Rangers will hear this afternoon whether they will be punished for charges of sectarian singing at two Europa League matches against PSV Eindhoven last month.
The club has not sent representation to the two discliplinary hearings in Nyon, Switzerland, but has made a written submission stating its position.
The charges brought regarding the first match originated from reports of sectarian singing from UEFA’s match delegates, supported by evidence from Football Against Racism in Europe. However, the hearing about the second match has been called based on claims from FARE alone; the UEFA delegate did not report singing.
Ranger’s chief executive Martin Bain has revealed his ‘dismay’ at the second charge. "We have never said that sectarian singing is not a problem, but this now has all the hallmarks of a deliberate and targeted campaign against the club,” he said.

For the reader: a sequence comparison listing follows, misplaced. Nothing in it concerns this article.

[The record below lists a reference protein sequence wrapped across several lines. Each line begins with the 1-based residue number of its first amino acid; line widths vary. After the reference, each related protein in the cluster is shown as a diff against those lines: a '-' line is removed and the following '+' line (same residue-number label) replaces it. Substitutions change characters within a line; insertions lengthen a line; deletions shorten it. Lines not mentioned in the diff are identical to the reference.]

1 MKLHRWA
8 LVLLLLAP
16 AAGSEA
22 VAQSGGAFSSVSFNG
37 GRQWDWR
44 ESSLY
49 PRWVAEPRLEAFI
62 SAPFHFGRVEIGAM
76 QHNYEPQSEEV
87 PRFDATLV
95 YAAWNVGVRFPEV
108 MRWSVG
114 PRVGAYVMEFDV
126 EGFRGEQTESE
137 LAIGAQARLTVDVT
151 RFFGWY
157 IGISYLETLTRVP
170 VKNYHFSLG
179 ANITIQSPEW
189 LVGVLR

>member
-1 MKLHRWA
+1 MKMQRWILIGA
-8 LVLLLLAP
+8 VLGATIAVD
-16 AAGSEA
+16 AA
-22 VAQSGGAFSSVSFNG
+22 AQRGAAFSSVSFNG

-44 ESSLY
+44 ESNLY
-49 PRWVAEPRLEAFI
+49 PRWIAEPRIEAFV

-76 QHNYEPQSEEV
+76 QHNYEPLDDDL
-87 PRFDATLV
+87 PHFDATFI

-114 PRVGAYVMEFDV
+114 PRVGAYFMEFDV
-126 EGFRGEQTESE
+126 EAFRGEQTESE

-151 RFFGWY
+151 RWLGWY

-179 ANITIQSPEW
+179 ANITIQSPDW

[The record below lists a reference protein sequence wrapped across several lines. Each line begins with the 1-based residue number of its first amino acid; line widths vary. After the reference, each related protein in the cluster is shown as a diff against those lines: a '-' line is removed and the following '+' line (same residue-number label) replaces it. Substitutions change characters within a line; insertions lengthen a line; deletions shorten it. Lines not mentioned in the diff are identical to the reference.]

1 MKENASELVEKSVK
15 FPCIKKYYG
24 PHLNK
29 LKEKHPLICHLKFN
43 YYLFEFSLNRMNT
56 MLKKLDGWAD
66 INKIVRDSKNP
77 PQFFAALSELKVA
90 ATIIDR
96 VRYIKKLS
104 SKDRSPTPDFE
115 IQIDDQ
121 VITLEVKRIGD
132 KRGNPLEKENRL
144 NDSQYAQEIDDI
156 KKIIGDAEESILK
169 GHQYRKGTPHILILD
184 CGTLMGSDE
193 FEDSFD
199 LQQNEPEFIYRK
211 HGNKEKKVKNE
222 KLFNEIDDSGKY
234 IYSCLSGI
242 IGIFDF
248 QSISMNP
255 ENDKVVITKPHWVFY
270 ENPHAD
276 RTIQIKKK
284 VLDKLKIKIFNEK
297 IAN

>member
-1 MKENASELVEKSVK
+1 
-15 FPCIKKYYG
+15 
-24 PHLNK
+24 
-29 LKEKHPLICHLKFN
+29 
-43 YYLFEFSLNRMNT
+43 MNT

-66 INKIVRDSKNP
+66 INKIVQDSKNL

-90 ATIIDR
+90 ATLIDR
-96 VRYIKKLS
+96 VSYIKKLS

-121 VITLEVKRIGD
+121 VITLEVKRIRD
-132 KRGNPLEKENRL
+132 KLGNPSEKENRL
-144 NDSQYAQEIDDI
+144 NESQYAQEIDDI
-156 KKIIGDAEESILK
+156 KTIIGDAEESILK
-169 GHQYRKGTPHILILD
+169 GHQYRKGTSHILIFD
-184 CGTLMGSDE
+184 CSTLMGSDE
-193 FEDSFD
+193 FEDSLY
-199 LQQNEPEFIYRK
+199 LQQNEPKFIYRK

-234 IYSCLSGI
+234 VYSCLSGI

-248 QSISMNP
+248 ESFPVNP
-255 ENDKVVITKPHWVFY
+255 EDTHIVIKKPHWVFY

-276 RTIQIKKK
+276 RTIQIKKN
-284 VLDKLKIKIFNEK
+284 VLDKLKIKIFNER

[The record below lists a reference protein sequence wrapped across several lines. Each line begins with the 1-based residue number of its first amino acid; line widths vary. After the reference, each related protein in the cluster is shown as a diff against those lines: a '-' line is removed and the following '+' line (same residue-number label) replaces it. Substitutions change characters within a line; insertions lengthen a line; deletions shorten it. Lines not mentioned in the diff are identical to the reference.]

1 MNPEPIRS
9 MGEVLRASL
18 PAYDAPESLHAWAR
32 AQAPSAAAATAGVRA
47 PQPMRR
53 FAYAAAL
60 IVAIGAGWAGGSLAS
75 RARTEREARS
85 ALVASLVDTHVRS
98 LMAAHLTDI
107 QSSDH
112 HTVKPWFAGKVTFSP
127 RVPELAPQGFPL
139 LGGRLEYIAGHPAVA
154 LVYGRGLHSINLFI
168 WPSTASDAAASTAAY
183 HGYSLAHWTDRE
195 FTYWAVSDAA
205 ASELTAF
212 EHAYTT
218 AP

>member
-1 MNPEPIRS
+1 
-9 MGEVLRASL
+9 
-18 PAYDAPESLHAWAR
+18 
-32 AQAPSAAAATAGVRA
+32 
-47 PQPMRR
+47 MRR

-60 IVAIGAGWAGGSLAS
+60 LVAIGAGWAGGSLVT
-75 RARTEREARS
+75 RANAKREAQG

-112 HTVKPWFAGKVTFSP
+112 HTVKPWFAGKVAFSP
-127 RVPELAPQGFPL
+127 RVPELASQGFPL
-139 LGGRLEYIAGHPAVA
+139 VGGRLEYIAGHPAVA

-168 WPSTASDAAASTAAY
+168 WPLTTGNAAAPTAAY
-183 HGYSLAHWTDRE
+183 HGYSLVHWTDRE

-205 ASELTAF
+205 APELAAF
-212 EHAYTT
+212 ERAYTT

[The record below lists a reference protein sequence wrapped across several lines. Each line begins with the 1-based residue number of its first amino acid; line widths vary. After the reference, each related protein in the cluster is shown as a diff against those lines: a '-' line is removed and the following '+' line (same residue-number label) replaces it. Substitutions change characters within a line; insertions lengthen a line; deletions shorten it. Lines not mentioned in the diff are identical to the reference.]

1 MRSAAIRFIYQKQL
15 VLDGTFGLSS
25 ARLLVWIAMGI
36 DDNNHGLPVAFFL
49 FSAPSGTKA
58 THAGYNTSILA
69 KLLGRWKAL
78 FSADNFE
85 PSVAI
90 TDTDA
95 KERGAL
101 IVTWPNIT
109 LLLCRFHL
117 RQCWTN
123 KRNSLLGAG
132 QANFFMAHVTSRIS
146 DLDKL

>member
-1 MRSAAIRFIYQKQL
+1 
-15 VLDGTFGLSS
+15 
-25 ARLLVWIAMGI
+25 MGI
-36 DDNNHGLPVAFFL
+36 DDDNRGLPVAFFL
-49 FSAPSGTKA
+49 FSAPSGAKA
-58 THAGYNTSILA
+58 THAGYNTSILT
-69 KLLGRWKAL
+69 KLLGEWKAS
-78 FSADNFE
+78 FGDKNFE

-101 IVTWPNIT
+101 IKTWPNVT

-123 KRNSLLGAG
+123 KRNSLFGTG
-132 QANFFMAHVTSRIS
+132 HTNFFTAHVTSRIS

"What else are we expected to believe when UEFA officials give us favourable reports at our matches only to indict us later on the evidence of an outside unaccountable body?"
Possible punishments at the hand of UEFA include banning fans from European fixtures, forcing the club to play future European matches at home behind closed doors and financial penalties.
UEFA president Michel Platini acknowledged that the fans are to blame rather than Rangers themselves. “It’s not easy for the club or for us,” he admitted. “[The fans] sing what they want. In the stadium, it’s difficult to put one policeman behind each fan. It’s not possible. It’s complicated but we have to do our job.”